To use Flow with the public api of styled-components we recommend that you use the library definition in flow-typed. To install it you can use the flow-typed cli or download it manually from the git repository and store it in a flow-typed/ folder in the same directory with your flowconfig.

Installing the definitions


If you are on npm >= 5.2 you could simply use npx

Ignore styled-components source

You should add the following lines to your .flowconfig, if you run into Flow errors, coming from the styled-components package in your node_modules directory.


styled-components has community-organized TypeScript definitions on DefinitelyTyped which powers the editing experience in IDEs and can provide types for TypeScript projects. To install them, run:

React Native only: If your tsconfig assigns types then you will need to add "styled-components-react-native" there. For example:


Now that Babel 7 is out and the TypeScript preset is available, it's now possible to use the styled-components babel plugin in conjunction with TypeScript.

Before you can effectively start to use TypeScript you will have to do a little bit of configuration.

Create a declarations file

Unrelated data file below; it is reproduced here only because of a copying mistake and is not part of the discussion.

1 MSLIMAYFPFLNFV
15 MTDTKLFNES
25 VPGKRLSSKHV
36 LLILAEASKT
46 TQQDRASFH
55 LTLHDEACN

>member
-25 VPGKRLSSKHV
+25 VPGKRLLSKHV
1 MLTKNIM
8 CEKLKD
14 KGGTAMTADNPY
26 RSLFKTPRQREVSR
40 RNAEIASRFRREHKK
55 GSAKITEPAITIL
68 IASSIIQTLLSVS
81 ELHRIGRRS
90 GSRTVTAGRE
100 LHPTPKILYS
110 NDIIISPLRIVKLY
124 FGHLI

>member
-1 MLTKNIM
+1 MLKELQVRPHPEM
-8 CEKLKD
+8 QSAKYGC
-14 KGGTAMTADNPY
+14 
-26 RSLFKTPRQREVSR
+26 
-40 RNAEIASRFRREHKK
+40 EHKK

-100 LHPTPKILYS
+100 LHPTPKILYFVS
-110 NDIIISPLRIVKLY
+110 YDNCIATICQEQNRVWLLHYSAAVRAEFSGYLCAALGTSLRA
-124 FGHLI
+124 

TypeScript definitions for styled-components can be extended by using declaration merging since version v4.1.4 of the definitions.

So the first step is creating a declarations file. Let's name it styled.d.ts for example.

DefaultTheme is being used as an interface of props.theme out of the box. By default the interface DefaultTheme is empty so that's why we need to extend it.

Create a theme

Now we can create a theme just by using the DefaultTheme declared at the step above.


Styling components

That's it! We're able to use styled-components just by using any original import.

Using custom props

If you are adapting the styles based on props, and those props are not part of the base tag / component props, you can tell TypeScript what those extra custom props are, with type arguments like this (TypeScript v2.9+ is required):

Note: if you style a standard tag (like <h1> in above example), styled-components will not pass the custom props (to avoid the Unknown Prop Warning).

However, it will pass all of them to a custom React component:

If the customColor property should not be transferred to the Header component, you can leverage transient props, by prefixing it with a dollar sign ($):